Abbas Kharal, MD, MPH, and Richa Sharma, MD, MPH
Sen S, Giamberardino LD, Moss K, Morelli T, Rosamond WD, Gottesman RF, et al. Periodontal Disease, Regular Dental Care Use, and Incident Ischemic Stroke. Stroke. 2018
This is a well-designed study exploring the relationship of dental disease, a prevalent and modifiable condition, and the incidence of ischemic stroke. The authors sought to investigate whether an association was present between the two conditions given significant prior retrospective studies suggesting a correlation.
The study population is the ARIC (Atherosclerosis Risk in Communities) cohort who also had a dental examination during the fourth visit, resulting in a total of 6,736 patients. Utilization of regular dental visits was assessed by self-report. The degree of periodontal disease was determined by classifying each patient by aggregating data on the tooth level involving 7 dental parameters. The diagnosis of ischemic stroke and stroke subtype from visit 4 onwards was documented as the outcome of interest. Covariates that were accounted for included demographic data and history of vascular risk factors. Education level was used as a proxy for economic status of the participants as data about income level and insuredness were not included. Hazard ratios were obtained to assess the risk of incident stroke based on degree of dental disease and usage of dental care. Compared to those with dental health, participants with any dental disease, as categorized by periodontal profile class, had a higher risk of incident ischemic stroke, both in unadjusted and adjusted regressions (see Figure below). There was a trend towards increase in stroke risk with each periodontal profile class severity increment, suggesting a possible dose response. Furthermore, the increased hazard of ischemic stroke was noted only in patients with cardioembolic and thrombotic strokes, not lacunar strokes. The authors have also implicated that this association may be biologically plausible since periodontal disease induces systemic inflammation, which may lead to atherosclerosis and atrial fibrillation. Another possibility is that these patients may be transiently bacteremic and the burden of endocarditis was not assessed.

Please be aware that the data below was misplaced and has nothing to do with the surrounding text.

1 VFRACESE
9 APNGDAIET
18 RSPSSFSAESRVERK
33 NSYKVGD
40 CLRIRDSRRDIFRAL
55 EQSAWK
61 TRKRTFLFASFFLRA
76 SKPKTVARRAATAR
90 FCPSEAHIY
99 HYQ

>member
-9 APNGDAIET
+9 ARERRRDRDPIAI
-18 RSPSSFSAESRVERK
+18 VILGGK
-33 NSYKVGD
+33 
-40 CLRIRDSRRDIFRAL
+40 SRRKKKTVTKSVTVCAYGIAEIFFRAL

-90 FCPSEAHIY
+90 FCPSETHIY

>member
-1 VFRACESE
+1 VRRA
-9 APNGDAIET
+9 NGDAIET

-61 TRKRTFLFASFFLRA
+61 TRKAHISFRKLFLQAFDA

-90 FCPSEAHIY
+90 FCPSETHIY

Figure. Risk for incident ischemic stroke in the dental ARIC (Atherosclerosis Risk in Communities) cohort depicted as crude (A) and adjusted (B) hazard ratios (HRs) for the various classes of periodontal disease periodontal profile classes (PPC)-A or reference healthy group without periodontal disease, PPC-B or mild periodontal disease, PPC-C or high gingival index (GI) score, PPC-D or tooth loss, PPC-E or posterior disease, PPC-F or severe tooth loss, and PPC-G or severe periodontal disease.